Deteriorating function

Deteriorating function

If a patient is newly discovered to have a high creatinine it is important to establish if it represents acute kidney injury (AKI) or CKD. A patient cannot be labelled as having CKD unless you know that the renal function is stable or in steady state. On finding an elevated serum creatinine in the absence of previous creatinine results, assuming the patient is well and there are no worrying clinical or biochemical features (especially potassium), recheck the serum creatinine within 7-14 days to determine the rate of change.

Acute kidney injury – Management of AKI is outside the scope of this guideline but declining renal function over hours to days needs urgent assessment. Sometimes the cause is immediately apparent (e.g. bladder outflow obstruction or drugs) and quickly remediable. If not, urgent hospital assessment is almost always required. Refer according to local protocols or see Think Kidneys for further information.

Once a patient has been identified as having CKD it is important to determine the rate of progression. To determine the rate of progression obtain a minimum of 3 GFR estimations over a period of not less than 90 days.

Consider referral to renal services if patients have rapidly progressive CKD as these patients are at increased risk of progression to end-stage kidney disease. NICE defines accelerated CKD progression as:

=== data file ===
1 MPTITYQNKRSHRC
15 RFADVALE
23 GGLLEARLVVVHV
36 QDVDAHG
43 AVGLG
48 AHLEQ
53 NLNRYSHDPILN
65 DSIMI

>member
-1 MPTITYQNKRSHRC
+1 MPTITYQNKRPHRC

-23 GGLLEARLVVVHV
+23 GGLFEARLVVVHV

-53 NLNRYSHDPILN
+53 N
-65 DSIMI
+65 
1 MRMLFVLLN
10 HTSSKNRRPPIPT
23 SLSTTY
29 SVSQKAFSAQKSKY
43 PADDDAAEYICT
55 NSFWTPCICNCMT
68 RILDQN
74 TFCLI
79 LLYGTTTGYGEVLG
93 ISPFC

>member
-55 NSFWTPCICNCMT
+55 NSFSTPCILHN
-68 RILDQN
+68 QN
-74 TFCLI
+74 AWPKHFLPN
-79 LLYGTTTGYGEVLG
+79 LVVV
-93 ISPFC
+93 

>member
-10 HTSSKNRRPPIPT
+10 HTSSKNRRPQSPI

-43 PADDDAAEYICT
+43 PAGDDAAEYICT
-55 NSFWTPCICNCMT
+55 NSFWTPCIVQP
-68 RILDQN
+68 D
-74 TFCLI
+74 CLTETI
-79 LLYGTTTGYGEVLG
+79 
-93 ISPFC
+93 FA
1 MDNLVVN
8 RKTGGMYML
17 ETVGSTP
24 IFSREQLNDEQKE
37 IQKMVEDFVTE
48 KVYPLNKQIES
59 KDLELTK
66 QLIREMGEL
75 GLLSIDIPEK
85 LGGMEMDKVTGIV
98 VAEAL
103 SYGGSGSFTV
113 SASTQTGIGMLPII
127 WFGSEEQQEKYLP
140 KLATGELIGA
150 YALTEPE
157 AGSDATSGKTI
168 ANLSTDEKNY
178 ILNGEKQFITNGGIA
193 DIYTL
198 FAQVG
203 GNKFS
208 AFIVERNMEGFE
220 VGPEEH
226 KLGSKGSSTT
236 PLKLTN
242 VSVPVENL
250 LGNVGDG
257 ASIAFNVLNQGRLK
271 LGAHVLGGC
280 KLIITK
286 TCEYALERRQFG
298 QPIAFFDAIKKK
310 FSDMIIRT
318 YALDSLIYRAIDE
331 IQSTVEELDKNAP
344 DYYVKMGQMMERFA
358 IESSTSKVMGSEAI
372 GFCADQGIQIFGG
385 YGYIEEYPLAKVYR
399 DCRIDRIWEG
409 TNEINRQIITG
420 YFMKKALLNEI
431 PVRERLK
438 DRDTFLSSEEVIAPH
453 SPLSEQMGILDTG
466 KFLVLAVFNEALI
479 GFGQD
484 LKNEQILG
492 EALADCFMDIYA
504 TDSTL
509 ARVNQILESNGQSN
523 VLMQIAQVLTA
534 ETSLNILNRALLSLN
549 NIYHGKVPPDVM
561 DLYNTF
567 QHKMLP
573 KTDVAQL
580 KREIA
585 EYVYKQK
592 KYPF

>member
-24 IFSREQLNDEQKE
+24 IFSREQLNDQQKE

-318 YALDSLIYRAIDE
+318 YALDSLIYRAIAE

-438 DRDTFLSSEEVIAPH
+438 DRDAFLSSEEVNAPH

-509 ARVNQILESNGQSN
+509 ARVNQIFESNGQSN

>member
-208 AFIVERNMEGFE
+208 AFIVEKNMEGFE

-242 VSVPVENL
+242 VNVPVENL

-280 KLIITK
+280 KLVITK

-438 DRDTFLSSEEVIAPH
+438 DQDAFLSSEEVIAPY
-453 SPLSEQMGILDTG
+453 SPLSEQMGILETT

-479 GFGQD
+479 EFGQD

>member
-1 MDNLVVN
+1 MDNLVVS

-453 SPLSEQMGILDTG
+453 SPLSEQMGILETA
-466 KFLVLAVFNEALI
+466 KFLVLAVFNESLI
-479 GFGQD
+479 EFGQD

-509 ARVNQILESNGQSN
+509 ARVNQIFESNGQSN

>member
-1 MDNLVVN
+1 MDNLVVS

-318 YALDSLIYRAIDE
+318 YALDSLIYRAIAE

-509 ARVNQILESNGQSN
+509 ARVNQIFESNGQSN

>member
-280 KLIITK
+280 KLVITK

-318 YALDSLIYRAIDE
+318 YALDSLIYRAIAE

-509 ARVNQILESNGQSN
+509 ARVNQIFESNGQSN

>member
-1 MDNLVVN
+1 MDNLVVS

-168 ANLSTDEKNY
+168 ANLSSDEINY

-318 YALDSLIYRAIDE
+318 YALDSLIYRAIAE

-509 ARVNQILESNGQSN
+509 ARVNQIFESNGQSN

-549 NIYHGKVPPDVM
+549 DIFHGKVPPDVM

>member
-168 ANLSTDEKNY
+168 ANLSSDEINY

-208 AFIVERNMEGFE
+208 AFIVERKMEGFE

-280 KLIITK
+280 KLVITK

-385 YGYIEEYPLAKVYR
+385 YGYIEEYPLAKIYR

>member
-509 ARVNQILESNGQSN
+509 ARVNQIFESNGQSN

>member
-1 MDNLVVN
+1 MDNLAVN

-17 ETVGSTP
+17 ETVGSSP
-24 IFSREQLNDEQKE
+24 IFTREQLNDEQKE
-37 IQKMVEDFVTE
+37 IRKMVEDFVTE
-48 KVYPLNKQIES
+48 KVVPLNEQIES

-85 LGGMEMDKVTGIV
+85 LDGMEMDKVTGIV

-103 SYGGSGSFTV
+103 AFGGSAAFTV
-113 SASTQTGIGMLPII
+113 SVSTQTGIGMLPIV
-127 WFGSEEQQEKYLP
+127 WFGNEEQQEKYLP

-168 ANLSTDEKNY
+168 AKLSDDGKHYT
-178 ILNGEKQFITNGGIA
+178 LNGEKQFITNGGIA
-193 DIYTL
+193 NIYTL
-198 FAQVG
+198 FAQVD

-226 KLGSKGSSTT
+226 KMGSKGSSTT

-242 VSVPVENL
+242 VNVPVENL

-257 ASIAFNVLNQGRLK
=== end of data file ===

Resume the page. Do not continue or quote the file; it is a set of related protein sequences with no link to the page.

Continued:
• A sustained decrease in GFR of 25% or more AND a change in GFR category (i.e. CKD “G” stage) within 12 months


  • A sustained decrease in GFR of ≥15 ml/min/1.73m2 within 12 months

Slower rates of CKD deterioration may need specialist assessment, particularly if:

  • CKD stage 4 (GFR<30 ml/min/1.73m2) is reached
  • Proteinuria and / or haematuria are present
  • Diagnostic uncertainty regarding the aetiology of the CKD
  • There are symptoms suggestive of systemic disease
  • Associated biochemical abnormalities, e.g. hyperkalaemia, hypocalcaemia
  • Progressive anaemia

See referral guidance for more information.

Information for patients

Most patients who are newly discovered to have poor kidney function have an old problem which is changing slowly. It is important to identify those patients whose kidney function is changing more quickly. In many cases, changes to the medicines or other simple changes will be enough to put things right, although some patients may need further investigations and specialist treatment.


NICE accredited clinical practice guidelines 

Available here

25th Annual Report

Analyses about the care provided to patients at UK renal centres.

Read the report

2022 UKRR AKI Report

A report on the nationwide collection of AKI warning test scores. 

Read the report